Written by Katie Dwyer for HackCollege.
Moving to college is a stressful moment—a full transition from life at home to a new academic, social, geographic, and personal reality. For many of us who set out on the stereotypical dorm life college reality, freshman year involves packing up and moving out, in a single moment becoming both a college student and someone who no longer lives at home with the folks.
This is understandably stressful.
There’s lots to do and think about during this time—books to buy, a room to decorate, new friends to make… but there’s also a few things you should do your best not to do during freshman year.
Do Not Make Bad Drug and Alcohol-Related Decisions
Most college students end up drinking before they reach a legal age to do so. Perhaps that’s in your future, and for most students a little underage drinking will not result in any lasting harm (academic, legal, health, or otherwise). However, there is no reason at all to start drinking during your first year.
Play it cool. Make some friends and find a community. Settle in. Socially awkward and alone among strangers is a terrible time to start a drinking habit. If you don’t drink that first week, you’ll be one among many, many other students.
Do Not Spend Too Much Time Alone
Even if you’re a bit of an introvert, this first week is a time when everyone is trying to make friends and establish themselves. Put yourself out there, even if it means you’re outside your comfort zone.
Meet a bunch of people and establish a baseline community. Don’t eat alone—go up to people, say, “Do you mind if I join you? I haven’t met many people in the dorms yet.” Ditto for classes, clubs, dorm activities, sports, whatever.
Don’t Assume the First People You Meet Will Be Your Best Friends
As you’re meeting people, take some pressure off yourself in thinking you have to find a new best friend in the first week. You’ll meet a ton of interesting people during your college years, and you’ll also run across a few you don’t click with.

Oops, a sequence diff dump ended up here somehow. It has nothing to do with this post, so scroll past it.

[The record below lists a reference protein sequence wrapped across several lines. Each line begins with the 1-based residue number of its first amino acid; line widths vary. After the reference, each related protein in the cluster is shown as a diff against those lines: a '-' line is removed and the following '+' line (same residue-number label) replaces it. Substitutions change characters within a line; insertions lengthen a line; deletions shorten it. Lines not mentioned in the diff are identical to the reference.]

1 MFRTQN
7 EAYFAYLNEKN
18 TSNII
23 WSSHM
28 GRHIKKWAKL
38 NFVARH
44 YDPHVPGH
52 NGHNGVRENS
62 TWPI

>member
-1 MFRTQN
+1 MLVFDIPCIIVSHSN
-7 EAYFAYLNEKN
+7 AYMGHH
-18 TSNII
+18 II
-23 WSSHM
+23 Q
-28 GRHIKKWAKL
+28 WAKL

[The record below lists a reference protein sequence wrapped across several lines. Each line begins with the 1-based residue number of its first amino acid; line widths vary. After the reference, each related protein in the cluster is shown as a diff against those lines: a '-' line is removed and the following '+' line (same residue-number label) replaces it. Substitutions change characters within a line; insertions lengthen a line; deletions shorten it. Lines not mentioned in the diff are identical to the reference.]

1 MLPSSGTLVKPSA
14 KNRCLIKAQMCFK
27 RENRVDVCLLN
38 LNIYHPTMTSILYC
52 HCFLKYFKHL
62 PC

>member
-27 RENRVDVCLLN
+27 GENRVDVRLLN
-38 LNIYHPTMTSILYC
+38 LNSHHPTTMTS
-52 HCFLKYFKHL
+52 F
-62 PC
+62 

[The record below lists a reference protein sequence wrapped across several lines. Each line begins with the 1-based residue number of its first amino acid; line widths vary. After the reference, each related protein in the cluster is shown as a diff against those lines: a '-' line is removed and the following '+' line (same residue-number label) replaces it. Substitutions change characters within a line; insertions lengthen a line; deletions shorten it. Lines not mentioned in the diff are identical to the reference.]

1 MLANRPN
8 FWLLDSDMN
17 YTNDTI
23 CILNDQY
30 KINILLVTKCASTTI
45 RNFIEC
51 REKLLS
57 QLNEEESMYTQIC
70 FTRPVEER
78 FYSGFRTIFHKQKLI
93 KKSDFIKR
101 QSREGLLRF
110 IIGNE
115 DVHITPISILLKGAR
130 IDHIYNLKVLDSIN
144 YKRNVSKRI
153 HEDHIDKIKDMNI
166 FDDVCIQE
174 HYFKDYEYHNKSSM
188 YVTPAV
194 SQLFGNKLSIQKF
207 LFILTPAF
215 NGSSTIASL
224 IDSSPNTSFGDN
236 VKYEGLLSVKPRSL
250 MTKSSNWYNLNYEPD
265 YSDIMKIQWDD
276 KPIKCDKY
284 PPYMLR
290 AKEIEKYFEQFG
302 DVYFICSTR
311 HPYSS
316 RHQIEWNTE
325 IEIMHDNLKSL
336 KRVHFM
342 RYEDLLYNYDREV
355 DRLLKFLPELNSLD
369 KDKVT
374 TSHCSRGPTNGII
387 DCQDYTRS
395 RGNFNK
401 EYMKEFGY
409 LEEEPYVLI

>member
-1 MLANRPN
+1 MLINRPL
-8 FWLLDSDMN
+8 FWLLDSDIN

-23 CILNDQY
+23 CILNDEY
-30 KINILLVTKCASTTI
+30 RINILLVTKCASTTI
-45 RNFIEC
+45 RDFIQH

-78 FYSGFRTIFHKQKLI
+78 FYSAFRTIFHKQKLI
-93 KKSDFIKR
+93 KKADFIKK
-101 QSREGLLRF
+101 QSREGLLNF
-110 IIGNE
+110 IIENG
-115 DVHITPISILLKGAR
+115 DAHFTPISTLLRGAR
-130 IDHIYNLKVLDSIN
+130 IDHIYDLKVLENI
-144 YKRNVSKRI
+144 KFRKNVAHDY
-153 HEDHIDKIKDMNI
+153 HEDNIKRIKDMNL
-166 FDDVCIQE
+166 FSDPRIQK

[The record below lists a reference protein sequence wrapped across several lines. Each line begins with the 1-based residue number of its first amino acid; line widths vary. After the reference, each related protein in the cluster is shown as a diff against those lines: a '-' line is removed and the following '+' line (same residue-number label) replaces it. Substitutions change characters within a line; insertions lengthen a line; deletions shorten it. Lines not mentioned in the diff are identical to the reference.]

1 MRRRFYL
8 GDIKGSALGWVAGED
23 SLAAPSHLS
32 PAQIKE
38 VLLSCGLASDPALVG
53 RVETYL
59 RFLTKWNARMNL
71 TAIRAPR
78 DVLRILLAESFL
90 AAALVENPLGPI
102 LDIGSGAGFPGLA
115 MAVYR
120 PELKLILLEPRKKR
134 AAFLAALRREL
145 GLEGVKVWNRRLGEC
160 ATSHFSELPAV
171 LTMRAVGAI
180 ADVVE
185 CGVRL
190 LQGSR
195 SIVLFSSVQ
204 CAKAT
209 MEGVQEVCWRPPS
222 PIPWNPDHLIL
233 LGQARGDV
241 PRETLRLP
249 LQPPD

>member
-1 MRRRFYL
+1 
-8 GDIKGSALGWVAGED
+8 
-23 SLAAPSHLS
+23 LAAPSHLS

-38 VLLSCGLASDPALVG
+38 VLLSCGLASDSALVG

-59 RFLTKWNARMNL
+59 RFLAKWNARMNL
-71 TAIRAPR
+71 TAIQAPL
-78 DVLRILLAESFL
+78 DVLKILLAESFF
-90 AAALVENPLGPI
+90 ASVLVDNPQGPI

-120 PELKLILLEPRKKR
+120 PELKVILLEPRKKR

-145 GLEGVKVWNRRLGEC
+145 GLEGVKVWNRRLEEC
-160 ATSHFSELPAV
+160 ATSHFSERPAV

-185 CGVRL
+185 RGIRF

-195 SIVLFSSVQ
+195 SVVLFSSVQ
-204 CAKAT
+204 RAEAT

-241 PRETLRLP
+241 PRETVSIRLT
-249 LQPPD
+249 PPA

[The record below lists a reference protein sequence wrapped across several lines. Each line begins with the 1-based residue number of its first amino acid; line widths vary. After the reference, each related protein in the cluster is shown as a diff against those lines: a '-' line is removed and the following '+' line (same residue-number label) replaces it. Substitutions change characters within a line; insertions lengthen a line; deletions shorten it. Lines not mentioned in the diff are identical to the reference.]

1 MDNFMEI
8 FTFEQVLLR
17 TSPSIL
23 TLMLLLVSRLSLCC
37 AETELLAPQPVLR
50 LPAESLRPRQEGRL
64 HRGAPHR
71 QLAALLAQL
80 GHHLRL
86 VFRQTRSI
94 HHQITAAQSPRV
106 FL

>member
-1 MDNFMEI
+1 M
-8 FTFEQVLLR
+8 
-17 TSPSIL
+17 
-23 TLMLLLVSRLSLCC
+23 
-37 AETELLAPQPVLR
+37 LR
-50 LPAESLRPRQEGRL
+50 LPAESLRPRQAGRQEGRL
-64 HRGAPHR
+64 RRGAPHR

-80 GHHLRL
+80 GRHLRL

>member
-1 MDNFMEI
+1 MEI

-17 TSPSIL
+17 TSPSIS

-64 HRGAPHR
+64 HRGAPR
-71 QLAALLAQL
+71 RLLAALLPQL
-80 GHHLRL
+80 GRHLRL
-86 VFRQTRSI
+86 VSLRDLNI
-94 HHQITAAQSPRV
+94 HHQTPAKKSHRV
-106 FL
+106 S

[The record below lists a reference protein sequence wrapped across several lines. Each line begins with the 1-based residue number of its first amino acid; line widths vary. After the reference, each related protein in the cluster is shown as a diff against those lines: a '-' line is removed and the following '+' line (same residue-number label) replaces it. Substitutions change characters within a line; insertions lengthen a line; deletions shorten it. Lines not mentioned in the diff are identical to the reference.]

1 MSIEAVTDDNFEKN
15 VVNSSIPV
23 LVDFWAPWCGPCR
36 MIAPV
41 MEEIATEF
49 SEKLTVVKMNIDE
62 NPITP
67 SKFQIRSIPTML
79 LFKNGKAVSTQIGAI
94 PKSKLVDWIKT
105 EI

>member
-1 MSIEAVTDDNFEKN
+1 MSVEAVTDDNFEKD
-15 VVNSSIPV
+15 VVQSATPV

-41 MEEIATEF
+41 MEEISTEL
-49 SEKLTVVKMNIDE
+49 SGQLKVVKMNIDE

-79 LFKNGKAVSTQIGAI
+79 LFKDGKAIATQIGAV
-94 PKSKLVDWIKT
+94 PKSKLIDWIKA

In a perfect world, this first week is about getting to know the people you’ll see regularly, and establish some casual patterns of interactions. You’ll find your college best friends in due course. Don’t worry.
Don’t Skip Any Classes
Seriously, show up for every class. You’ll have plenty of days for sleeping in and playing video games.
Don’t Fall Behind
Do your homework. Read your syllabus. Ask for help if you need it. Even with all the effort of settling in and meeting people and getting used to college life, that’s no reason to fall behind in the first week.
Don’t stress out about coursework too much in the first week—you’ll establish rhythms and get used to the new college academic expectations. But the way you get settled academically is by doing the work. Don’t use the first week as an excuse to fall behind.
Don’t Call Home Too Much
Keep in touch with your family and friends, but try to build a bit of distance during freshman year. Put a bit of pressure on yourself to focus on the new things in your life, rather than looking back at where you’ve been. Last year, we advised you call home about once a week.
Don’t Antagonize Your Roommate
There will almost certainly be ups and downs in your roommate relationship. Try to start off on a good foot!
Don’t Dwell On Your Future
This advice is necessarily vague. But there’s a reason for that. Freshmen (or anyone in an entirely new place) often suffer from an unformed and existential dread. Try not to worry. You have four years of great experiences, relationships, learning, and adventure ahead of you.
You will figure out the hard stuff and find great ways to take advantage of the best stuff. There is almost certainly nothing going on that can’t be figured out.
So make steady progress on your social life and schoolwork, take a deep breath, and make this first week happen. It’s the start of a rockin’ college career.